The trial of Bruce and Joshua Turnidge begins its sixth day of testimony in a Salem, Ore., courtroom today, where the father and son face nearly 20 counts ranging from aggravated murder to assault stemming from a December 2008 bank bombing that killed two police officers and seriously injured two others.
According to prosecutors, at least one of the two men – who have turned on each other as the trial has unfolded – began planning the bombing shortly after the election of Barack Obama, fearing the new president would restrict their gun rights upon taking office.
On the opening day of the trial last week, Marion County deputy district attorney Katie Suver told the jury that the election served as a “catalyst” for the bombing. She stated further that the father, Bruce, 59, attempted to start his own militia following the election of Bill Clinton in 1992, fearing a similar crackdown on guns.
It remains unclear exactly why the two men thought planting a bomb outside and robbing a bank in suburban Oregon would strike a blow against federal power. What is known is that on Dec. 12, 2008, an employee at a Wells Fargo Bank in Woodburn received a call from a man instructing her and her fellow employees to leave the building. When her manager told her to hang up, she did so and notified the police, who arrived and found a suspicious green metal box outside an adjacent bank.
William Hakim, a bomb technician with the Oregon State Police, thought the box was a hoax and brought it into the other bank for dismantling. When it went off, Hakim was killed along with Woodburn Police Capt. Thomas Tennant. Woodburn Police Chief Scott Russell survived but lost his right leg in the blast; a bank employee was also wounded. Authorities believe a passing trucker talking on a CB radio inadvertently triggered the remote-controlled device.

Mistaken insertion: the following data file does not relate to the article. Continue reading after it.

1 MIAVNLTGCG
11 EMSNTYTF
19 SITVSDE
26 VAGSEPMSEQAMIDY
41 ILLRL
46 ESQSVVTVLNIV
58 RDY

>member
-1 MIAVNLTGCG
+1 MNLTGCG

The father and son have acquired separate legal counsel and are at odds over who bears responsibility for the failed plot. Steven Krasik, the younger Turnidge’s attorney, stated last week that his client is innocent and had no idea that his father was actually going to follow through on one of his schemes. The father’s lawyer, meanwhile, has called 34-year-old Joshua Turnidge a liar, and pointed out that some of the elements in the failed plot, such as two throwaway cell phones, are linked to the son.
Whatever the truth, the elder Turnidge has never been discreet about his politics. “When the FBI went to Bruce Turnidge’s house the first time, he struck up a conversation with one of the agents ranging from his support of the Second Amendment to the origin of a racist slur against African Americans,” prosecutor Suver told the court, according to the Oregonian. “Turnidge then told the agent, ‘Now we have one in the White House.’”
The trial is expected to last into December. If either defendant is convicted, prosecutors are expected to push for the death penalty.